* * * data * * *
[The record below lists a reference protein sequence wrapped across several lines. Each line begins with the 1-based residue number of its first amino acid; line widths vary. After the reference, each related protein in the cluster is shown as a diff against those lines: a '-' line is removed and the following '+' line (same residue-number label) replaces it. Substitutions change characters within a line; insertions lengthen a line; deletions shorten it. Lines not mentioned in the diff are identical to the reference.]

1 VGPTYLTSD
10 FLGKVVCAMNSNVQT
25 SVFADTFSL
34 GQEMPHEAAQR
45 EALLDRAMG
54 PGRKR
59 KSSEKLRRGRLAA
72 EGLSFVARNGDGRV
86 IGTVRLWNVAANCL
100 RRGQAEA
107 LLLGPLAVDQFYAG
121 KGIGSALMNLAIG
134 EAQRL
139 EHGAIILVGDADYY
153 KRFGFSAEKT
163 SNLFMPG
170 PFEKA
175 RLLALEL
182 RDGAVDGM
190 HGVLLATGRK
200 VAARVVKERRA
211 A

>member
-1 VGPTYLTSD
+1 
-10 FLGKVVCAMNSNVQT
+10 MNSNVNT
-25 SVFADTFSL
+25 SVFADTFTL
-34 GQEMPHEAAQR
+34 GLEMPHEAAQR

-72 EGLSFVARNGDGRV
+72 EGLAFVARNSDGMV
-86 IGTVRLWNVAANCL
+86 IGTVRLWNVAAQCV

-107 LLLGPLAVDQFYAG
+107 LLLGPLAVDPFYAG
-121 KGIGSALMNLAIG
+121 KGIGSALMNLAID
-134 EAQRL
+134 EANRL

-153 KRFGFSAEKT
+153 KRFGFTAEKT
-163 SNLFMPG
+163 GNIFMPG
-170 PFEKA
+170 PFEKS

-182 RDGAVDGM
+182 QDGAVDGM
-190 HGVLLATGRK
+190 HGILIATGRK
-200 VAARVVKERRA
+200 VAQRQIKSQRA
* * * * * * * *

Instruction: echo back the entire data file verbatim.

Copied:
[The record below lists a reference protein sequence wrapped across several lines. Each line begins with the 1-based residue number of its first amino acid; line widths vary. After the reference, each related protein in the cluster is shown as a diff against those lines: a '-' line is removed and the following '+' line (same residue-number label) replaces it. Substitutions change characters within a line; insertions lengthen a line; deletions shorten it. Lines not mentioned in the diff are identical to the reference.]

1 VGPTYLTSD
10 FLGKVVCAMNSNVQT
25 SVFADTFSL
34 GQEMPHEAAQR
45 EALLDRAMG
54 PGRKR
59 KSSEKLRRGRLAA
72 EGLSFVARNGDGRV
86 IGTVRLWNVAANCL
100 RRGQAEA
107 LLLGPLAVDQFYAG
121 KGIGSALMNLAIG
134 EAQRL
139 EHGAIILVGDADYY
153 KRFGFSAEKT
163 SNLFMPG
170 PFEKA
175 RLLALEL
182 RDGAVDGM
190 HGVLLATGRK
200 VAARVVKERRA
211 A

>member
-1 VGPTYLTSD
+1 
-10 FLGKVVCAMNSNVQT
+10 MNSNVNT
-25 SVFADTFSL
+25 SVFADTFTL
-34 GQEMPHEAAQR
+34 GLEMPHEAAQR

-72 EGLSFVARNGDGRV
+72 EGLAFVARNSDGMV
-86 IGTVRLWNVAANCL
+86 IGTVRLWNVAAQCV

-107 LLLGPLAVDQFYAG
+107 LLLGPLAVDPFYAG
-121 KGIGSALMNLAIG
+121 KGIGSALMNLAID
-134 EAQRL
+134 EANRL

-153 KRFGFSAEKT
+153 KRFGFTAEKT
-163 SNLFMPG
+163 GNIFMPG
-170 PFEKA
+170 PFEKS

-182 RDGAVDGM
+182 QDGAVDGM
-190 HGVLLATGRK
+190 HGILIATGRK
-200 VAARVVKERRA
+200 VAQRQIKSQRA